25 An Object-Oriented Approach to Programming Logic and Design 25 Using a Priming Read (continued) Rules for a structured loop: –You ask a question –If the answer indicates a task is to be performed, do so –After you perform the task, go back to ask the question again

26 An Object-Oriented Approach to Programming Logic and Design 26 Using a Priming Read (continued) Example: It’s structured, but doesn’t work!

27 An Object-Oriented Approach to Programming Logic and Design 27 Using a Priming Read (continued) Example: It works, but isn’t structured!

28 An Object-Oriented Approach to Programming Logic and Design 28 Using a Priming Read (continued) Example: It works, and it’s structured!

29 An Object-Oriented Approach to Programming Logic and Design 29 Using a Priming Read (continued) public void numberDoubling() numeric userNumber numeric answer while userNumber not = 0 answer = userNumber * 2 print answer input userNumber endwhile return

30 An Object-Oriented Approach to Programming Logic and Design 30 Understanding the Reasons for Structure Why structured methods are better: –Clarity: structured methods are less confusing –Professionalism: it is the expected standard in industry today –Efficiency: today’s programming languages are built expecting structure –Maintenance: easier to modify programs later –Modularity: facilitates reuse of modules

31 An Object-Oriented Approach to Programming Logic and Design 31 Understanding the Reasons for Structure (continued)

32 An Object-Oriented Approach to Programming Logic and Design 32 Understanding the Reasons for Structure (continued)

33 An Object-Oriented Approach to Programming Logic and Design 33 Recognizing Structure Example: Is this flowchart segment structured? Yes, it has a loop and a selection within the loop

34 An Object-Oriented Approach to Programming Logic and Design 34 Recognizing Structure (continued) Example: Is this flowchart segment structured? No, it is not constructed from the 3 basic structures

35 An Object-Oriented Approach to Programming Logic and Design 35 Recognizing Structure (continued) To untangle spaghetti code, pull one “strand” at a time and follow it Let’s “untangle” this flowchart 

36 An Object-Oriented Approach to Programming Logic and Design 36 Recognizing Structure (continued) Untangling Example: Steps 1 & 2

37 An Object-Oriented Approach to Programming Logic and Design 37 Recognizing Structure (continued) Untangling Example: Step 3 – the “No” side of Question B

38 An Object-Oriented Approach to Programming Logic and Design 38 Recognizing Structure (continued) Untangling Example: Step 4 – the “Yes” side of Question B

39 An Object-Oriented Approach to Programming Logic and Design 39 Recognizing Structure (continued) Untangling Example: Step 5 – left side of Question D: repeat step C to untangle it

40 An Object-Oriented Approach to Programming Logic and Design 40 Recognizing Structure (continued) Untangling Example: Step 6 – right side of Question D leads to the end

41 An Object-Oriented Approach to Programming Logic and Design 41 Recognizing Structure (continued)

42 An Object-Oriented Approach to Programming Logic and Design 42 Describing Two Special Structures: case and do until case structure: allows more than 2 alternative paths do until loop: an alternative to the while loop case and do until are not needed, but are convenient, acceptable structures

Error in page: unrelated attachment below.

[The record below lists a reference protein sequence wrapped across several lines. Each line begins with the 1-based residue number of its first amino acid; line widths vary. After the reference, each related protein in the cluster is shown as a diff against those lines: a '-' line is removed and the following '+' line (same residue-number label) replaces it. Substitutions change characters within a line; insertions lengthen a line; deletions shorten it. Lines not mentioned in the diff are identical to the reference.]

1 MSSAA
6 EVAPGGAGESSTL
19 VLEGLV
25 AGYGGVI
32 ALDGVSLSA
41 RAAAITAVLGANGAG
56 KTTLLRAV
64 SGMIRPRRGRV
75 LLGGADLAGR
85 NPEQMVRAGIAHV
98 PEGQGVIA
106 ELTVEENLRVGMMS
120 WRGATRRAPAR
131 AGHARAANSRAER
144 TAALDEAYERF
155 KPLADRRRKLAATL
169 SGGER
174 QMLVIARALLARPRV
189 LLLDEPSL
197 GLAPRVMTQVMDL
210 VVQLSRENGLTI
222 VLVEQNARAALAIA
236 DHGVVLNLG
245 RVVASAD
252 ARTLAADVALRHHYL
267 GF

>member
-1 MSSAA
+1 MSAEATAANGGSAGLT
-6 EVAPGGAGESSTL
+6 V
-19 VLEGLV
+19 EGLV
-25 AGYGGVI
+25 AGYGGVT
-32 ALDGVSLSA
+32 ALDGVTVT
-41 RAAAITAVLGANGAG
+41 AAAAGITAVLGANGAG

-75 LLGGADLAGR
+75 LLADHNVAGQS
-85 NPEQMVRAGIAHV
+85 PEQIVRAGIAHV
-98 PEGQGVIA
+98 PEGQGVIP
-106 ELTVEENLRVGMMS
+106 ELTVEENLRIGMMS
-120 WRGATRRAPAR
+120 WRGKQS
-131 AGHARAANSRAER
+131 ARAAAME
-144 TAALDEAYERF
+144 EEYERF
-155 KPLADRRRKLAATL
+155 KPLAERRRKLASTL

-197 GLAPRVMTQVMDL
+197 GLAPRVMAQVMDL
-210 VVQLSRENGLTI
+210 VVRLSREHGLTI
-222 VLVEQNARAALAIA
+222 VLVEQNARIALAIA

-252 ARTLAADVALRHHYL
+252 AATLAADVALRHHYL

43 An Object-Oriented Approach to Programming Logic and Design 43 The case Structure Use a case when there are several distinct values for a variable, each of which requires a different action case eliminates the need for a set of nested if statements

44 An Object-Oriented Approach to Programming Logic and Design 44 The case Structure (continued) Example: using nested if statements

45 An Object-Oriented Approach to Programming Logic and Design 45 The case Structure (continued) Example: using a case statement instead

46 An Object-Oriented Approach to Programming Logic and Design 46 The do until Loop do until loop is similar to the while loop, but tests the condition at the end of the loop while loop tests the condition at the beginning of the loop; If the answer is no, the action is not performed do until loop performs the action, then tests the condition; the action is always performed at least once

47 An Object-Oriented Approach to Programming Logic and Design 47 The do until Loop (continued)

48 An Object-Oriented Approach to Programming Logic and Design 48 The do until Loop (continued) while loop pseudocode: pay bills while there are more bills to pay pay bills endwhile do until loop pseudocode: do pay bills until all bills are paid

49 An Object-Oriented Approach to Programming Logic and Design 49 The do until Loop (continued) Comparison: using a do until loop

50 An Object-Oriented Approach to Programming Logic and Design 50 The do until Loop (continued) Comparison: using a while loop

51 An Object-Oriented Approach to Programming Logic and Design 51 Summary Flowchart symbols: –Lozenge = method header and return –3-sided box = Annotation symbol –Rectangle = statement –Parallelogram = input/output action Spaghetti code is unstructured, hard to read and modify Structured code uses 3 basic structures: sequence, selection, and loop

52 An Object-Oriented Approach to Programming Logic and Design 52 Summary (continued) Structures can be stacked and nested Priming read – the first read or data input prior to beginning a loop Structured techniques result in clarity, professionalism, efficiency, and modularity if-then-else handles 2 path choices case structure handles 2 or more path choices

53 An Object-Oriented Approach to Programming Logic and Design 53 Summary (continued) while loop tests the condition first, then does the action; the action may be performed 0 or more times do until loop does the action, then tests the condition; it always performs the action at least once